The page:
are insects related to grasshoppers. They have mainly cylindrical bodies, round heads and long antennae. Behind the head is a smooth, robust pronotum. The abdomen ends in a pair of long cerci; females have a long cylindrical ovipositor. The hind legs have enlarged femora, providing power for jumping. The front wings are tough, leathery elytra and it is by rubbing parts of these together that some crickets chirp. The hind wings are membranous and folded when not in use for flight; many species however are flightless. The largest members of the family are the bull crickets, Brachytrupes, which are up to 5 cm (2 in) long.
There are more than 900 species of crickets, the Gryllidae are distributed all around the world except at latitudes 55° or higher, with the greatest diversity being in the tropics. They occur in varied habitats from grassland, bushes and forest to marshes, beaches and caves. Crickets are mainly nocturnal, and are best known for the loud persistent chirping song of males trying to attract females, although some species are mute. The singing species have good hearing, via the tympani on the tibiae of the front legs.
Crickets are small to medium-sized insects with mostly cylindrical, somewhat vertically flattened bodies. The head is spherical with long filiform antennae arising from cone-shaped scapes and just behind these are two large compound eyes. On the forehead are three ocelli (simple eyes). The pronotum is trapezoidal in shape, robust and well-sclerotinized. It is smooth and has neither dorsal or lateral keels.
At the tip of the abdomen is a pair of long cerci, and in females, the ovipositor is cylindrical, long and narrow, smooth and shiny. The femora of the back pair of legs are greatly enlarged for jumping. The tibiae of the hind legs are armed with a number of movable spurs, the arrangement of which is characteristic of each species. The tibiae of the front legs bear one or more tympani which are used for the reception of sound.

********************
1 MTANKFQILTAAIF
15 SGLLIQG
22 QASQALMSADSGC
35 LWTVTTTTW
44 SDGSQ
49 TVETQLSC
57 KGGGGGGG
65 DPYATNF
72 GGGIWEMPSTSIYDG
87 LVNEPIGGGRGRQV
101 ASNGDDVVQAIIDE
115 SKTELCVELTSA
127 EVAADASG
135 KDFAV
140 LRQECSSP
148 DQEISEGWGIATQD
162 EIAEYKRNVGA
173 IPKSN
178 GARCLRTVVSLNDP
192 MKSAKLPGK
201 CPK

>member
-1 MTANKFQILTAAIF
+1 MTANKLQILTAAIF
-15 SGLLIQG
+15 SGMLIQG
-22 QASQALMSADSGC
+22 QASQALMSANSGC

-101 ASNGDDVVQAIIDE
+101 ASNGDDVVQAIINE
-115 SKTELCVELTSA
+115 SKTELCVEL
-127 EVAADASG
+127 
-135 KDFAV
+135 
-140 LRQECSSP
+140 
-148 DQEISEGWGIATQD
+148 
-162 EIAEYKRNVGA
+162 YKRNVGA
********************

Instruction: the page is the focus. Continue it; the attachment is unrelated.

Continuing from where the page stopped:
The wings lie flat on the body and are very variable in size between species, being reduced in size in some crickets and missing in others. The forewings are elytra made of tough chitin, acting as a protective shield for the soft parts of the body and in males, bear the stridulatory organs for the production of sound. The hind pair are membranous, folding fan-wise under the forewings. In many species the wings are not adapted for flight.
The largest members of the family are the 5 cm (2 in)-long bull crickets (Brachytrupes) which excavate burrows a metre or more deep. The tree crickets (Oecanthinae) are delicate white or pale green insects with transparent forewings while the field crickets (Gryllinae) are robust brown or black insects.
Crickets have a cosmopolitan distribution, being found in all parts of the world with the exception of cold regions at latitudes higher than about 55° North and South. They have colonised many large and small islands, sometimes flying over the sea to reach these locations, or perhaps conveyed on floating timber or by human activity. The greatest diversity occurs in tropical locations, such as in Malaysia, where 88 species were heard chirping from a single location near Kuala Lumpur. There could have been a greater number than this present because some species are mute.